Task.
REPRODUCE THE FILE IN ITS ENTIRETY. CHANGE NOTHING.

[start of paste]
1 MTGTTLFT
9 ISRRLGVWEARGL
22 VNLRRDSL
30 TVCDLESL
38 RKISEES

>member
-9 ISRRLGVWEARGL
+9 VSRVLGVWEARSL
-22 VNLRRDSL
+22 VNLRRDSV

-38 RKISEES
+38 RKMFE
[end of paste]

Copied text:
1 MTGTTLFT
9 ISRRLGVWEARGL
22 VNLRRDSL
30 TVCDLESL
38 RKISEES

>member
-9 ISRRLGVWEARGL
+9 VSRVLGVWEARSL
-22 VNLRRDSL
+22 VNLRRDSV

-38 RKISEES
+38 RKMFE